What a few days this has been for DaMarcus Beasley, the U.S. international midfielder-turned-defender.
First, the veteran U.S. man re-established himself as a contender for Jurgen Klinsmann’s national team, starting at left back in two World Cup qualifiers as the United States’ regained balance and footing on its drive for Brazil 2014.
Beasley punctuated this 10-day period with a goal for Puebla in Liga MX action Sunday. His club lost to U.A.N.L., but Beasley’s goal off the bench was a highlight against the current Liga MX leader, at least.
While his goal (Beasley’s third in 2013, while appearing in all 12 matches for the club during the ongoing Clausura campaign) was surely an important marker, what Beasley has done internationally is the bigger talking point here.
Consider that Beasley just firmly inserted himself into the conversation for a fourth World Cup cycle. Fourth – an impressive sum by any measure.
Remember, he had just turned 20 when Bruce Arena approached him on a bus one day in Asia, informing the skinny young winger that he would start the next day against Portugal as the United States opened its World Cup 2002 account. All U.S. soccer patriots know how that one turned out.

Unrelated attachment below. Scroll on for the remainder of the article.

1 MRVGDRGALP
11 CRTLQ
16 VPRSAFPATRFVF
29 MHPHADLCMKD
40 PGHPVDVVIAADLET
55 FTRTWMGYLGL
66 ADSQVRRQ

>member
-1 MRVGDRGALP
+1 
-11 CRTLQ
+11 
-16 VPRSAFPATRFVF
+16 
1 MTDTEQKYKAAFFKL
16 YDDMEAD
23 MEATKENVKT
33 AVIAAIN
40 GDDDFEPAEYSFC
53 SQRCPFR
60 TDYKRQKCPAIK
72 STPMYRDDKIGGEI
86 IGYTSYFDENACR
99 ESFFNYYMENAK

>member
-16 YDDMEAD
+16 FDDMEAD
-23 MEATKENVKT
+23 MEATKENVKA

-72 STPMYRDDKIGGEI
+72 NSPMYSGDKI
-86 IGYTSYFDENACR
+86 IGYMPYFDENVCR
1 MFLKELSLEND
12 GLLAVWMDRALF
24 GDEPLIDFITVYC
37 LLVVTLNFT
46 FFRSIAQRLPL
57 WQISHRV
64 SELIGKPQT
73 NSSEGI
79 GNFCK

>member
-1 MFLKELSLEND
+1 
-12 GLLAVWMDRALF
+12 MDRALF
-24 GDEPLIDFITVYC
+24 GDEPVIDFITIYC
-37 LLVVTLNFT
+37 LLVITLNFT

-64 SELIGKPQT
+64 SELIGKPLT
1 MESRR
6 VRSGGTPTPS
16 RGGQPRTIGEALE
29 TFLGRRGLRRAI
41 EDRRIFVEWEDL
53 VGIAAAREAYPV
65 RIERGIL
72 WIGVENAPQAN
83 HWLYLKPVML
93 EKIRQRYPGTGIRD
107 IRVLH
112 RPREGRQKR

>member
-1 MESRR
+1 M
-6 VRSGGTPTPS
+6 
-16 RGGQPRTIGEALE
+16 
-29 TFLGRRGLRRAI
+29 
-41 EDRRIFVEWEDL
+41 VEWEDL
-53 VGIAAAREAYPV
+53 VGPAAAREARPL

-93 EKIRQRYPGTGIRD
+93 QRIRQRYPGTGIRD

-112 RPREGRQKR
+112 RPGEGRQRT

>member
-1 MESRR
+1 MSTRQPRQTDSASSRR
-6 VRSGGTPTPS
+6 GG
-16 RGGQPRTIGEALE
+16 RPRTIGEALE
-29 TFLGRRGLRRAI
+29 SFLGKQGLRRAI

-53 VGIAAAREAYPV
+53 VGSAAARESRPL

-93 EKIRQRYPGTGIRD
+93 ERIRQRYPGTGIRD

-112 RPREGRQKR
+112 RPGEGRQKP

Since then, Beasley has played his part in World Cup 2006, World Cup 2010 and now into the qualifying picture for 2014. We’ll see how far the Indiana native can take this one.
No, Beasley isn’t the perfect outside back for Klinsmann, still more midfielder than defender. Nor is Beasley likely to displace Fabian Johnson as the team’s first-choice left back.
But even when Johnson is healthy, it is possible that Klinsmann sees Beasley as an option at left back, an attack-minded choice for these home matches to come, where Honduras, Panama or Jamaica will arrive with a mission to defend, looking to muck up the match and escape the States with a potentially valuable draw.